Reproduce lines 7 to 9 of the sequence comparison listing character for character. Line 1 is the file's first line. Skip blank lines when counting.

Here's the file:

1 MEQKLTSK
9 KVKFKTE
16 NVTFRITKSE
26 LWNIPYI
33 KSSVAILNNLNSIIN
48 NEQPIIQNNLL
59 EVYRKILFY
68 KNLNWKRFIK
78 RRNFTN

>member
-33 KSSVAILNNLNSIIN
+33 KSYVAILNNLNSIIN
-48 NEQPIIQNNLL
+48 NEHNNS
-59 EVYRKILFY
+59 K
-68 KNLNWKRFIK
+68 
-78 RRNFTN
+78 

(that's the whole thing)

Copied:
59 EVYRKILFY
68 KNLNWKRFIK
78 RRNFTN